The Triumph of Campaign-centered Politics

By David Menefee-Libey | Go to book overview

in all, some 630,000 donors answered the call in 1995-96, giving $200 or more and providing nearly $600 million in the 1996 elections (not including money they gave to PACs or to the parties' soft money accounts). Despite their financial importance, these donors make up less than 1/4th of 1 percent of the nation's population.

Indeed, if you look solely at those who gave $1,000 or more, you find that the number of donors is something under 235,000--about 1/10th of 1 percent of the American public. 29

In short, the proportion of Americans who finance and most directly influence the conduct of campaign-centered politics is extremely small.

Party organizations may succeed in capturing and channeling a growing share of that money, but their success does not mitigate the effects of money on our democracy. Further, both parties and campaigns are increasingly funded by soft money, which is raised in even larger denominations from an even smaller share of the voting public. The Supreme Court may yet allow the regulation of such funds, but until it does, campaign-centered politics will increasingly be the province of those who can afford it. The spending goes up and the turnout goes down.

So challenges remain for the future. American democracy is a work in progress, and if history is any guide, political parties will be at the center of the next transformation.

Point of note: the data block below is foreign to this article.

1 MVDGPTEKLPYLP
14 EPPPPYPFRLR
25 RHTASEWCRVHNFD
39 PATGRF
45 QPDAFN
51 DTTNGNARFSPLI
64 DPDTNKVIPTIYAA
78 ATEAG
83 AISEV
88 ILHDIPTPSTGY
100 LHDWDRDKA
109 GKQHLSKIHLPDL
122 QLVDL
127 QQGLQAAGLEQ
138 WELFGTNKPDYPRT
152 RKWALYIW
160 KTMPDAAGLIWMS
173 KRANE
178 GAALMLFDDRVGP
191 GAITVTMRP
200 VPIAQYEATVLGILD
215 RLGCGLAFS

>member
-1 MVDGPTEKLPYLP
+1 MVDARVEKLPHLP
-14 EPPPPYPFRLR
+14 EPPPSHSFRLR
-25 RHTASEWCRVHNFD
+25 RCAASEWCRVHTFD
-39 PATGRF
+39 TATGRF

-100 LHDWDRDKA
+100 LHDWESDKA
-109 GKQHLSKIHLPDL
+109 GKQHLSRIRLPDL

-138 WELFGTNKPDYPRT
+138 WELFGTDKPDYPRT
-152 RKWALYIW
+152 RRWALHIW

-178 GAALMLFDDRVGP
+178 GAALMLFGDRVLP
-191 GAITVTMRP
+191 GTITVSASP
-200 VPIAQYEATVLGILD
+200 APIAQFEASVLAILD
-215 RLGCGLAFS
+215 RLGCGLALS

NOTES
1.
Jeane J. Kirkpatrick, The New Presidential Elite: Men and Women in National Politics ( Beverly Hills, Calif.: Sage, 1976). See also B. Bruce-Briggs, ed., The New Class? America's Educated Elite ( New York: McGraw Hill, 1979).
2.
Jeane J. Kirkpatrick, Dismantling the Parties: Reflections on Party Reform and Party Decomposition ( Washington, D.C.: American Enterprise Institute, 1978), 11-12.
3.
Robin Kolodny and Angela Logan, "Political Consultants and the Extension of Party Goals," PS: Political Science and Politics 50 ( June 1998): 155-59.
4.
Pew Research Center for The People and The Press, "Public Appetite for Government Misjudged," 18 June 1998. Published at http://www.people-press.org/leadrpt.htm.
5.
Lloyd A. Free and Hadley Cantril, The Political Beliefs of Americans: A Study of Public Opinion ( New Brunswick, NJ.: Rutgers University Press, 1967); E. J. Dionne, Why Americans Hate Politics ( New York: Simon and Schuster, 1991).
6.
Pew Research Center for The People and The Press, "The Views of Political Consultants: Don't Blame Us," 18 June 1998. Published at http://www.people-press.org/con98rpt.htm.

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